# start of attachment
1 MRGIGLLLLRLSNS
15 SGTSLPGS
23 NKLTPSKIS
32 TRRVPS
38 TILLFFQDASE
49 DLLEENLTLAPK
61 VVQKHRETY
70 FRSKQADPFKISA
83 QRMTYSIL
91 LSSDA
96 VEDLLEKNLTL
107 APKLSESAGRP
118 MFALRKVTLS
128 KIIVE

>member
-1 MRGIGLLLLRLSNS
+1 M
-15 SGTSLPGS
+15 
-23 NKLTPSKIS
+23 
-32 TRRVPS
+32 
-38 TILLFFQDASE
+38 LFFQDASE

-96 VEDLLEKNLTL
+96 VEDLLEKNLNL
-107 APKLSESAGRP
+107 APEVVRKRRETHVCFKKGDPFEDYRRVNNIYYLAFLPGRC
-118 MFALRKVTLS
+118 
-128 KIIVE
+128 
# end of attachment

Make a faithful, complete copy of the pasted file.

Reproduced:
1 MRGIGLLLLRLSNS
15 SGTSLPGS
23 NKLTPSKIS
32 TRRVPS
38 TILLFFQDASE
49 DLLEENLTLAPK
61 VVQKHRETY
70 FRSKQADPFKISA
83 QRMTYSIL
91 LSSDA
96 VEDLLEKNLTL
107 APKLSESAGRP
118 MFALRKVTLS
128 KIIVE

>member
-1 MRGIGLLLLRLSNS
+1 M
-15 SGTSLPGS
+15 
-23 NKLTPSKIS
+23 
-32 TRRVPS
+32 
-38 TILLFFQDASE
+38 LFFQDASE

-96 VEDLLEKNLTL
+96 VEDLLEKNLNL
-107 APKLSESAGRP
+107 APEVVRKRRETHVCFKKGDPFEDYRRVNNIYYLAFLPGRC
-118 MFALRKVTLS
+118 
-128 KIIVE
+128 